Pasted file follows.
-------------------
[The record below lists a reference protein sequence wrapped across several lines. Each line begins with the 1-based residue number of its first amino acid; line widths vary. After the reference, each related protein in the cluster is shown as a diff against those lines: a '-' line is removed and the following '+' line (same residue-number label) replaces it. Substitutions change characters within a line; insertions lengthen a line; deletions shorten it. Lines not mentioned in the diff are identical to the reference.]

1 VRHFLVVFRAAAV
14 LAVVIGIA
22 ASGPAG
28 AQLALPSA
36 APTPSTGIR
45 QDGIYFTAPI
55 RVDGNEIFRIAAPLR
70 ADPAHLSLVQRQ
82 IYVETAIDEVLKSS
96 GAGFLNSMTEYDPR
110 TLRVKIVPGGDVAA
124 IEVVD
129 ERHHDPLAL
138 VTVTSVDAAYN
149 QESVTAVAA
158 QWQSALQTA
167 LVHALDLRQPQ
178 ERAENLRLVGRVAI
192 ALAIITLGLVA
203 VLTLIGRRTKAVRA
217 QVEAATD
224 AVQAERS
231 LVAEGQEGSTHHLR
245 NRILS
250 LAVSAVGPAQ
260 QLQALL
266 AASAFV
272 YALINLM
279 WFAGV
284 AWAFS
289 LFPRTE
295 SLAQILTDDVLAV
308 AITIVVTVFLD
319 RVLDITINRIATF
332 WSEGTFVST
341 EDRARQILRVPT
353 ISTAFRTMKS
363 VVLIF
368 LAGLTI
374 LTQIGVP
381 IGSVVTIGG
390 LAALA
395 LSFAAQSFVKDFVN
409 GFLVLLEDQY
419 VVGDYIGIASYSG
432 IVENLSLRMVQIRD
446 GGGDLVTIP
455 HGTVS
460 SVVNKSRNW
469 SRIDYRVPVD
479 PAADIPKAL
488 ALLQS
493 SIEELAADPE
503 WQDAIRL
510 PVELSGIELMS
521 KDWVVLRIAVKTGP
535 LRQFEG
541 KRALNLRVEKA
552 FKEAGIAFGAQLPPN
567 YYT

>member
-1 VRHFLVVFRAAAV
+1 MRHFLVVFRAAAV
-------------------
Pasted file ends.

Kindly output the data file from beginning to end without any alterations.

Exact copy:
[The record below lists a reference protein sequence wrapped across several lines. Each line begins with the 1-based residue number of its first amino acid; line widths vary. After the reference, each related protein in the cluster is shown as a diff against those lines: a '-' line is removed and the following '+' line (same residue-number label) replaces it. Substitutions change characters within a line; insertions lengthen a line; deletions shorten it. Lines not mentioned in the diff are identical to the reference.]

1 VRHFLVVFRAAAV
14 LAVVIGIA
22 ASGPAG
28 AQLALPSA
36 APTPSTGIR
45 QDGIYFTAPI
55 RVDGNEIFRIAAPLR
70 ADPAHLSLVQRQ
82 IYVETAIDEVLKSS
96 GAGFLNSMTEYDPR
110 TLRVKIVPGGDVAA
124 IEVVD
129 ERHHDPLAL
138 VTVTSVDAAYN
149 QESVTAVAA
158 QWQSALQTA
167 LVHALDLRQPQ
178 ERAENLRLVGRVAI
192 ALAIITLGLVA
203 VLTLIGRRTKAVRA
217 QVEAATD
224 AVQAERS
231 LVAEGQEGSTHHLR
245 NRILS
250 LAVSAVGPAQ
260 QLQALL
266 AASAFV
272 YALINLM
279 WFAGV
284 AWAFS
289 LFPRTE
295 SLAQILTDDVLAV
308 AITIVVTVFLD
319 RVLDITINRIATF
332 WSEGTFVST
341 EDRARQILRVPT
353 ISTAFRTMKS
363 VVLIF
368 LAGLTI
374 LTQIGVP
381 IGSVVTIGG
390 LAALA
395 LSFAAQSFVKDFVN
409 GFLVLLEDQY
419 VVGDYIGIASYSG
432 IVENLSLRMVQIRD
446 GGGDLVTIP
455 HGTVS
460 SVVNKSRNW
469 SRIDYRVPVD
479 PAADIPKAL
488 ALLQS
493 SIEELAADPE
503 WQDAIRL
510 PVELSGIELMS
521 KDWVVLRIAVKTGP
535 LRQFEG
541 KRALNLRVEKA
552 FKEAGIAFGAQLPPN
567 YYT

>member
-1 VRHFLVVFRAAAV
+1 MRHFLVVFRAAAV